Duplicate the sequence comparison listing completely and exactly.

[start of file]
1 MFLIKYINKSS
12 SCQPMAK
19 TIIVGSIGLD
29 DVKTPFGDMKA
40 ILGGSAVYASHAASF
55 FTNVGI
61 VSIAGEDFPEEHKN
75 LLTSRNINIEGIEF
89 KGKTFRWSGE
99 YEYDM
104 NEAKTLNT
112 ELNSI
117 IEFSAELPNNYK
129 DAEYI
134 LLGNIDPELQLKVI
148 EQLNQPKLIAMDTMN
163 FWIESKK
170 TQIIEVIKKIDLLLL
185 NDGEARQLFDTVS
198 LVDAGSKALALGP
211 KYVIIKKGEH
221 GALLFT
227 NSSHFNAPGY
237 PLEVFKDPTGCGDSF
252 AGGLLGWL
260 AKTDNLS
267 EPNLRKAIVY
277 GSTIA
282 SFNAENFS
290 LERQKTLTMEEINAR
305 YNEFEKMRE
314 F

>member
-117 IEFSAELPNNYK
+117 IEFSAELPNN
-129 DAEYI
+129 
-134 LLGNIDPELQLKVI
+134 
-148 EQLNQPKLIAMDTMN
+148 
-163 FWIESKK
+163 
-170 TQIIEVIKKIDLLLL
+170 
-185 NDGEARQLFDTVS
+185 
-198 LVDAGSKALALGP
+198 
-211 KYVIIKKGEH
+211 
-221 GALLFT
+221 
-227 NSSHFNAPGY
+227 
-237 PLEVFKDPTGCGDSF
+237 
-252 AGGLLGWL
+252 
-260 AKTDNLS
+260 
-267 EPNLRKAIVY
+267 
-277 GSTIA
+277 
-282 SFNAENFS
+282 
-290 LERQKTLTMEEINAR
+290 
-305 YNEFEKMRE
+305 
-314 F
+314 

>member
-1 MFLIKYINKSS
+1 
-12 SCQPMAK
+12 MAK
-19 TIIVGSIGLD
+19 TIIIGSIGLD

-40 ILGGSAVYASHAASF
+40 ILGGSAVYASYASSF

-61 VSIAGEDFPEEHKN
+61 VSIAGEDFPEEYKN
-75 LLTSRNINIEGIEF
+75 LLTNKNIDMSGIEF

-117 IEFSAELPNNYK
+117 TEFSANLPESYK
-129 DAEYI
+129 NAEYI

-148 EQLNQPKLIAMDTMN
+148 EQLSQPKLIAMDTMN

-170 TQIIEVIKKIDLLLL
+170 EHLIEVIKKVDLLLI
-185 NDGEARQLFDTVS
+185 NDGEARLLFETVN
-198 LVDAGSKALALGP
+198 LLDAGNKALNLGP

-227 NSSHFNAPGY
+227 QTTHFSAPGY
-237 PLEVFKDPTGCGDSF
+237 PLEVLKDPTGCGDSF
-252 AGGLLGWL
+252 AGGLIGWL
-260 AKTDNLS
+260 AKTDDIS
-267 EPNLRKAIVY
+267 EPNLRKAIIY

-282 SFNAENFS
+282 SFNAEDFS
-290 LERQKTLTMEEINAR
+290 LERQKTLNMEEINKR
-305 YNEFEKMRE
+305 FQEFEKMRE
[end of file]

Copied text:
1 MFLIKYINKSS
12 SCQPMAK
19 TIIVGSIGLD
29 DVKTPFGDMKA
40 ILGGSAVYASHAASF
55 FTNVGI
61 VSIAGEDFPEEHKN
75 LLTSRNINIEGIEF
89 KGKTFRWSGE
99 YEYDM
104 NEAKTLNT
112 ELNSI
117 IEFSAELPNNYK
129 DAEYI
134 LLGNIDPELQLKVI
148 EQLNQPKLIAMDTMN
163 FWIESKK
170 TQIIEVIKKIDLLLL
185 NDGEARQLFDTVS
198 LVDAGSKALALGP
211 KYVIIKKGEH
221 GALLFT
227 NSSHFNAPGY
237 PLEVFKDPTGCGDSF
252 AGGLLGWL
260 AKTDNLS
267 EPNLRKAIVY
277 GSTIA
282 SFNAENFS
290 LERQKTLTMEEINAR
305 YNEFEKMRE
314 F

>member
-117 IEFSAELPNNYK
+117 IEFSAELPNN
-129 DAEYI
+129 
-134 LLGNIDPELQLKVI
+134 
-148 EQLNQPKLIAMDTMN
+148 
-163 FWIESKK
+163 
-170 TQIIEVIKKIDLLLL
+170 
-185 NDGEARQLFDTVS
+185 
-198 LVDAGSKALALGP
+198 
-211 KYVIIKKGEH
+211 
-221 GALLFT
+221 
-227 NSSHFNAPGY
+227 
-237 PLEVFKDPTGCGDSF
+237 
-252 AGGLLGWL
+252 
-260 AKTDNLS
+260 
-267 EPNLRKAIVY
+267 
-277 GSTIA
+277 
-282 SFNAENFS
+282 
-290 LERQKTLTMEEINAR
+290 
-305 YNEFEKMRE
+305 
-314 F
+314 

>member
-1 MFLIKYINKSS
+1 
-12 SCQPMAK
+12 MAK
-19 TIIVGSIGLD
+19 TIIIGSIGLD

-40 ILGGSAVYASHAASF
+40 ILGGSAVYASYASSF

-61 VSIAGEDFPEEHKN
+61 VSIAGEDFPEEYKN
-75 LLTSRNINIEGIEF
+75 LLTNKNIDMSGIEF

-117 IEFSAELPNNYK
+117 TEFSANLPESYK
-129 DAEYI
+129 NAEYI

-148 EQLNQPKLIAMDTMN
+148 EQLSQPKLIAMDTMN

-170 TQIIEVIKKIDLLLL
+170 EHLIEVIKKVDLLLI
-185 NDGEARQLFDTVS
+185 NDGEARLLFETVN
-198 LVDAGSKALALGP
+198 LLDAGNKALNLGP

-227 NSSHFNAPGY
+227 QTTHFSAPGY
-237 PLEVFKDPTGCGDSF
+237 PLEVLKDPTGCGDSF
-252 AGGLLGWL
+252 AGGLIGWL
-260 AKTDNLS
+260 AKTDDIS
-267 EPNLRKAIVY
+267 EPNLRKAIIY

-282 SFNAENFS
+282 SFNAEDFS
-290 LERQKTLTMEEINAR
+290 LERQKTLNMEEINKR
-305 YNEFEKMRE
+305 FQEFEKMRE